Mantec Snorkel and Custom Plenum Install
Problem: Previous owner had fitted a hard molded plastic “Safari” snorkel that was no longer compatible with the A-pillar leg of the recently installed external roll cage.
Solution: A Mantec snorkel with flexible tube where the vertical breather tube can be fixed/mounted to the cage’s A-pillar leg.
Yeah, it sounds simple doesn’t it? That’s what I thought. Or at least it could have been simple if the wing hadn’t already been cut for the safari snorkel and the new position of the Mantec opening wasn’t 3” forward so that the internal plenum connection to the breather hose wasn’t too close to the wheel well.
Sure I could have used the internal plenum that came with the Mantec snorkel by butchering the wheel well to accept the bend without kinking the hose and restricting airflow.
So really there were two major hurdles to pull this off correctly.
First, something would have to be done to deal with the gaping hole left by the previous snorkel. New hole/cutout was smaller and needed to be forward about 3" to clear the cage leg. New wing wasn’t out of the question, but I decided instead to fabricate a patch. Actually, it sounds much better and purposeful if we call it a wing “guard” or support instead of a patch. As it turns out this was the simple part. The first guard was made out of medium gauge sheet metal. I then decided that no matter what I did it would rust and bleed down the fender, so that was scrapped in favor of leftover birmabright from discarded van sides. (before you cry sacrilege, the majority of the van sides went to a board member for a custom 100” project truck and only the leftover material was used). I also decided that trying to match the Epsom green paint would be a waste of time. It would never look right and would look like a mistake. Instead, matte black may look like it was part of the Mantec package to stiffen the wing etc.
Second, and most difficult was how to address the awkward angle and position of the inlet meant to receive the hose coming from the filter housing. Instead of butchering the Mantec plenum, I fabricated one from fiberglass. The tricky part was creating a mold that could easily be removed from inside after the fiberglass had set. Thought about plaster/papermache , but at the last minute was driving by a florist shop and the idea struck me to use florist foam which could easily be shaped and also would disintegrate easily when the fiberglass resin had cured. 4x8x8” block was used and shaped into a plenum large enough to accept the bolt pattern of the exterior tube as well as a 2” PVC fitting to attach to the hose going to the filter. Having limited experience fabricating with fiberglass, it was a messy challenge and ended up being over-engineered and strong enough to stand on (to hide all the irregularities, I ended up doing like 5 applications and it is now Ľ” thick).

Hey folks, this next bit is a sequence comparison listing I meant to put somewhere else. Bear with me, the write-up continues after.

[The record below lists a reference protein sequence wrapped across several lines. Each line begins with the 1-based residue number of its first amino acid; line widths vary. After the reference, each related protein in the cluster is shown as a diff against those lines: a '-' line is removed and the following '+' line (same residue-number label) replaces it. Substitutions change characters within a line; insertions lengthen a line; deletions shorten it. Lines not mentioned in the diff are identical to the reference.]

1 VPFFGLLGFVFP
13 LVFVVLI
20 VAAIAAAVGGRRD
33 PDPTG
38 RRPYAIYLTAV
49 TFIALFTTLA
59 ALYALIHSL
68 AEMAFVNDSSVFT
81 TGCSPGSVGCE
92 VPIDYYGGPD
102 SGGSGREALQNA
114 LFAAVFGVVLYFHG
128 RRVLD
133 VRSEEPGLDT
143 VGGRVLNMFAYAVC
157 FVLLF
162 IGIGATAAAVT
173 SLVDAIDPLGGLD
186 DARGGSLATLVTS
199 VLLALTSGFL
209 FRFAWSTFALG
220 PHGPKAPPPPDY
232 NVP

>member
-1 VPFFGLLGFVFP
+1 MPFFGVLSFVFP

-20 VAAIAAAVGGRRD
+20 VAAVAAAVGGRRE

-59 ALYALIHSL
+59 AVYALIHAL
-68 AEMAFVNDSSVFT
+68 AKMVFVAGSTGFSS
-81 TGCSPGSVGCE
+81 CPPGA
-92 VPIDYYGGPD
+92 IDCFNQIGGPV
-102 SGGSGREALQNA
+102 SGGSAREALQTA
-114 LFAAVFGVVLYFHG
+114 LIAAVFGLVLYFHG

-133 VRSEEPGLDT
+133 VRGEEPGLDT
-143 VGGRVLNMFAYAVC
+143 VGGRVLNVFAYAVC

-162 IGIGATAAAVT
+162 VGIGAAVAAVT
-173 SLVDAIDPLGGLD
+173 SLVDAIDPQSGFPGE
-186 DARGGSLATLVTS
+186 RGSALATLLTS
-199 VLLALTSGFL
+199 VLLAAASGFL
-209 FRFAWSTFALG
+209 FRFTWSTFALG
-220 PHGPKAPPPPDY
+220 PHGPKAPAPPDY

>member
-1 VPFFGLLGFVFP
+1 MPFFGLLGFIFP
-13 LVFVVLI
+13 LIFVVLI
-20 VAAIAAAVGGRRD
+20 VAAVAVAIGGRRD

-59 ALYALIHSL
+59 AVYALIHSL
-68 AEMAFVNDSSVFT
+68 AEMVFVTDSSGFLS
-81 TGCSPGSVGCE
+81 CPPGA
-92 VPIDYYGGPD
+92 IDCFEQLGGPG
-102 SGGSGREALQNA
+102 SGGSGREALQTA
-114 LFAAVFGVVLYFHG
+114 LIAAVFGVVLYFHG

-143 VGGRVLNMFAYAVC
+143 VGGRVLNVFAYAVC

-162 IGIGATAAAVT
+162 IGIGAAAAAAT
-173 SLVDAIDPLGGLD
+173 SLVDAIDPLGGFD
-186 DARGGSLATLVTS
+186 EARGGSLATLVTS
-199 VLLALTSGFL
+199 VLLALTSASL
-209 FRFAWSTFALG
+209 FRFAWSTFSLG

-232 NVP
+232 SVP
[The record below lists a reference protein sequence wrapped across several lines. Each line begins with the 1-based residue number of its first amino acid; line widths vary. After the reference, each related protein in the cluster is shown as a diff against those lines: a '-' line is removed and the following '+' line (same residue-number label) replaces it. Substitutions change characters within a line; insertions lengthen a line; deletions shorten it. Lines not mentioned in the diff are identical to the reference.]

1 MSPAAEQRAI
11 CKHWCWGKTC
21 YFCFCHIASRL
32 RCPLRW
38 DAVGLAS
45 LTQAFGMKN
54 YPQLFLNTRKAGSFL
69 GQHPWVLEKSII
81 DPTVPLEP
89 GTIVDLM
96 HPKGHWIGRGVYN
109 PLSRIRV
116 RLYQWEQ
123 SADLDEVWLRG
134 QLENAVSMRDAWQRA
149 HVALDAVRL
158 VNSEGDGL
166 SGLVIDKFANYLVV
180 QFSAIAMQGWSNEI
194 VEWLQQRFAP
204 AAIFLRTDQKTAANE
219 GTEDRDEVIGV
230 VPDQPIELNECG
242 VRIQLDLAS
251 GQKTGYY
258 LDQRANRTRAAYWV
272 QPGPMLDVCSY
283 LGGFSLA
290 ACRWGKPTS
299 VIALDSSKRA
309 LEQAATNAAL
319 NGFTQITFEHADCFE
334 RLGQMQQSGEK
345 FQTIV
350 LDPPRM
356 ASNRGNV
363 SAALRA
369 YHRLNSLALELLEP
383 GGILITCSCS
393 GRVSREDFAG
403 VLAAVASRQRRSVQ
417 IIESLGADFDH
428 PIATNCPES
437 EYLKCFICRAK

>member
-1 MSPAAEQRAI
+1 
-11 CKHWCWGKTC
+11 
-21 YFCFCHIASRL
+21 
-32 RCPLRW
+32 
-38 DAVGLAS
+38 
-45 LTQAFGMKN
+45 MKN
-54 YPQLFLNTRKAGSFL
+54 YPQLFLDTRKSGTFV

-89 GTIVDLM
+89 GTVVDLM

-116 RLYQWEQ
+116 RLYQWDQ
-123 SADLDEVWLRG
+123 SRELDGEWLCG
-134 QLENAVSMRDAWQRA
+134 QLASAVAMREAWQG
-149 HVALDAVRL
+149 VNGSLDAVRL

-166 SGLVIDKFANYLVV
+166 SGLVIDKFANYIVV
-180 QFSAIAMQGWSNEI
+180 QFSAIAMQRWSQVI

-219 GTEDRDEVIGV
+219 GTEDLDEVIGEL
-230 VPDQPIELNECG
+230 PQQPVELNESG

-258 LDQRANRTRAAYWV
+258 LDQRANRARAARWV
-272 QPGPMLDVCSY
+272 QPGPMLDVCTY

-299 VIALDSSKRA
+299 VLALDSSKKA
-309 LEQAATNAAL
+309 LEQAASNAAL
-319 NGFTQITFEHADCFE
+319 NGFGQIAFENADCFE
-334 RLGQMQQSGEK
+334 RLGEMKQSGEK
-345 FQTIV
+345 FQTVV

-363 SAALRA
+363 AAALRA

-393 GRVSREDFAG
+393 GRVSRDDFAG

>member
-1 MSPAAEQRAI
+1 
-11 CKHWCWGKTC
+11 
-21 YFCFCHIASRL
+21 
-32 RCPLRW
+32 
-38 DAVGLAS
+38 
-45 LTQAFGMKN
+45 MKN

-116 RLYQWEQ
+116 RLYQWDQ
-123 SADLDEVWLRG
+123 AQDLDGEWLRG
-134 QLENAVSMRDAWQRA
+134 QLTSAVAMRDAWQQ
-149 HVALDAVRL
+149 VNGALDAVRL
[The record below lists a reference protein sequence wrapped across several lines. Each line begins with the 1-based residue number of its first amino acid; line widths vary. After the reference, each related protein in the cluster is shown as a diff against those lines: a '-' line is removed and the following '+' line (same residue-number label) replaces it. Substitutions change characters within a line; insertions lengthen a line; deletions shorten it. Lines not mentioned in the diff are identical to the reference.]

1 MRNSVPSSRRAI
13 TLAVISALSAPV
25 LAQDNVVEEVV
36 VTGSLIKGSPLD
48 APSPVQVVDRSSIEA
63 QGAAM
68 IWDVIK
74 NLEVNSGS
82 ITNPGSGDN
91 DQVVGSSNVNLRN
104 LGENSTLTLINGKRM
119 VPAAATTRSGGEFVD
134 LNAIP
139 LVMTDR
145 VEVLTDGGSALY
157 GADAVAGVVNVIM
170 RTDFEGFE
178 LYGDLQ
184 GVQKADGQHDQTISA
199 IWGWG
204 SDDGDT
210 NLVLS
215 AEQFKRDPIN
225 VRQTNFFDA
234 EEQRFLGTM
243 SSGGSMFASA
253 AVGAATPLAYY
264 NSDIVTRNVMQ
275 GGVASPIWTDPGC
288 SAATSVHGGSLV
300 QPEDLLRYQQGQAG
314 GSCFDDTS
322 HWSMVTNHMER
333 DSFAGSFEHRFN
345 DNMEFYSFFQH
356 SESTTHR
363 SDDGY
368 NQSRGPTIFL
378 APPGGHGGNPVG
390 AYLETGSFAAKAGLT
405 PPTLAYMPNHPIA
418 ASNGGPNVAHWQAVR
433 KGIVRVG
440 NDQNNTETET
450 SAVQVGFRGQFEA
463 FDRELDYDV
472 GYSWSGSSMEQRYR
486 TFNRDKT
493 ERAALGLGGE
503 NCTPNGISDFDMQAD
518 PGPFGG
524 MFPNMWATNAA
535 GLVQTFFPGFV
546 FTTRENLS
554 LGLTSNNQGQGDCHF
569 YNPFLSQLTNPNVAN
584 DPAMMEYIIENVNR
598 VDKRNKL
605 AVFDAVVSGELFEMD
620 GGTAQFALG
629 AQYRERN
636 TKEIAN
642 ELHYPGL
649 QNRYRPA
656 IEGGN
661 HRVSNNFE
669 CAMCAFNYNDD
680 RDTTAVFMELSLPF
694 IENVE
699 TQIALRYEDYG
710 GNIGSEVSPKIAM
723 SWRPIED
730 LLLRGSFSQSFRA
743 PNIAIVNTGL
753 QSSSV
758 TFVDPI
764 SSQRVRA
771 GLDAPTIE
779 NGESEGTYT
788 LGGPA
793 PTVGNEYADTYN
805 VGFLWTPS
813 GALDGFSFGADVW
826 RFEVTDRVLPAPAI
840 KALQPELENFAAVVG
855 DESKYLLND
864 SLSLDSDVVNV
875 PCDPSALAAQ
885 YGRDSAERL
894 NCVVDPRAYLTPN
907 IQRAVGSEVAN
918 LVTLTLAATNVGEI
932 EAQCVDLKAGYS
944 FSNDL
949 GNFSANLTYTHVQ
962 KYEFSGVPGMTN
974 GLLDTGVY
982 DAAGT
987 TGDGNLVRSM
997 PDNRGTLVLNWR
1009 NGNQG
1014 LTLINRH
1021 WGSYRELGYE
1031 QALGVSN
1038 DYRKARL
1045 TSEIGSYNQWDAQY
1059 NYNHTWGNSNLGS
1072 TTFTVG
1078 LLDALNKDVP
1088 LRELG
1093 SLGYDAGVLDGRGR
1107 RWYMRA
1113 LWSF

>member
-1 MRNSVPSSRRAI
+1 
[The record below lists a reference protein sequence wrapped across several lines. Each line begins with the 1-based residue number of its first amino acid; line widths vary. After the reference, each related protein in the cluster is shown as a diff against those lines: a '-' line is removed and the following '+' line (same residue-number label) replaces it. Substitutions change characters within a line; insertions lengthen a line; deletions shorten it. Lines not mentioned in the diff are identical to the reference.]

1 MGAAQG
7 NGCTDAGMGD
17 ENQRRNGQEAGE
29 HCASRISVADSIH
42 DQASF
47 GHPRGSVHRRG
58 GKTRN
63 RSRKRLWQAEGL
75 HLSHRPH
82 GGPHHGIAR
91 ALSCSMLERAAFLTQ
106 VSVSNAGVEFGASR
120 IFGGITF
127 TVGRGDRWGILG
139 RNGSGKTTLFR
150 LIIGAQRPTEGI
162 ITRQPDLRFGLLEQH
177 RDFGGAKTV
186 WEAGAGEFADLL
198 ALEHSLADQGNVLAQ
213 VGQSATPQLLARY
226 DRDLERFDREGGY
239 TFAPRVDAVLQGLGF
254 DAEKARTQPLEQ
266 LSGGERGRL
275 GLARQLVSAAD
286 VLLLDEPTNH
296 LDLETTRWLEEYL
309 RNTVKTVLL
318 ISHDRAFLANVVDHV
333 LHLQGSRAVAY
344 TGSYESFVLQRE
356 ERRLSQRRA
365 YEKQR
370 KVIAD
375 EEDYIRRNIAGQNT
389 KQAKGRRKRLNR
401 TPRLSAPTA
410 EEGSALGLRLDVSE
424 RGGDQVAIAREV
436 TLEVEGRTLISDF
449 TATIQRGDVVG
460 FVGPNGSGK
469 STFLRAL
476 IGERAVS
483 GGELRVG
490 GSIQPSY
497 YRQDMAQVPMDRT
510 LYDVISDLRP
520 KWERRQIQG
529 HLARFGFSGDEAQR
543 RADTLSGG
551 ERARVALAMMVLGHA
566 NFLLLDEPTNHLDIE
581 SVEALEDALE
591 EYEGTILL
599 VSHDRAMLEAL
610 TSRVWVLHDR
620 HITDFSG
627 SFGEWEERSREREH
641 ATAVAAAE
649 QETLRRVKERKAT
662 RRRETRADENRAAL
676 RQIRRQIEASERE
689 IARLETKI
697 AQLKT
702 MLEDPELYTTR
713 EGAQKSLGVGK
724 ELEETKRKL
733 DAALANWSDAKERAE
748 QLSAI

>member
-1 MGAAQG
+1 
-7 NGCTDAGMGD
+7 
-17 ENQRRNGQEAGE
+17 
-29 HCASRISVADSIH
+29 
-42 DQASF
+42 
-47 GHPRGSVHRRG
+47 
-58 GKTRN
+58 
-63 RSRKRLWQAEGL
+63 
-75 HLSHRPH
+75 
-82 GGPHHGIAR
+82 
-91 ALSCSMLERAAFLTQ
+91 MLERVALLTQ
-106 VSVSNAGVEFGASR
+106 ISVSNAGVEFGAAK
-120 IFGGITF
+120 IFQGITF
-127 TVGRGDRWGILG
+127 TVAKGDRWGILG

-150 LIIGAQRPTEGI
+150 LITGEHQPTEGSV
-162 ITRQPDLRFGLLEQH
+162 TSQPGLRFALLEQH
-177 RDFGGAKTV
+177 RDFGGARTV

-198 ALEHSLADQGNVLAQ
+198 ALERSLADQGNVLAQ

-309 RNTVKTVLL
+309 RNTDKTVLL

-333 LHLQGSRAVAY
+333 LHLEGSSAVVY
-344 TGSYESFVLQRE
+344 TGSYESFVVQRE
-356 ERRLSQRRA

Anyway, it is ridiculously stout. When molding the foam, I had inserted medium-gauge steel along the rim that mates to the fender and receives the outer portion of the snorkel. That way the screws will have something of substance to grab on to along with clip-type “U nuts” . In hindsight, threaded nutserts embedded into the resin would have been better, but the Mantec plenum used “U-nuts” so I thought that was okay. The florist foam worked great, when the first application of fiberglass/resin had fully cured it took about 5 minutes with a spoon to scoop out all of the foam. As I said, this plenum ended up being overbuilt and you could probably use it as a wheel chock if all else failed. I did spray the inside of the plenum with rubberized undercoating just in case there were any stray air pockets or voids that were missed.
Now that the two parts were fabricated it was time to tackle the installation. Normally, this would be a Sunday afternoon job when the sun was shining and time would be measured in 6-packs, not hours. However, I was so anxious to get this together after spending way too much time agonizing over how to fabricate the plenum and then taking too many hours to build it, this had to be done as soon as light and temperature would allow. I have the same problem as many of us D-owners in that my garage opening is about 6” below the overall height, so it’s like a sick joke that I’ve got a nice warm garage but can’t work on the Defender in there. Anyway, I digress.
After dry-fitting the “guard” several times and pre-drilling all the rivet holes etc, I used 2-part body panel epoxy/seam sealer to create a bond between the wing and the guard thinking that the minute water got between the two panels it was the end. Fast forward through the hour of fighting with those retarded “u-bolts” (two of which cracked and became useless), I epoxy’d nuts on the inside for those two and used machine screws instead of #12 stainless sheetmetal screws.
Here is the result after black epoxy was carefully applied to the seam between the “guard” and wing. I thought this worked out pretty well considering I was looking at getting a new fender altogether. I’ll admit that I may never need a raised air intake for the kind off-roading and daily driving I do, but remember something had to cover that hole left by the Safari Snorkel.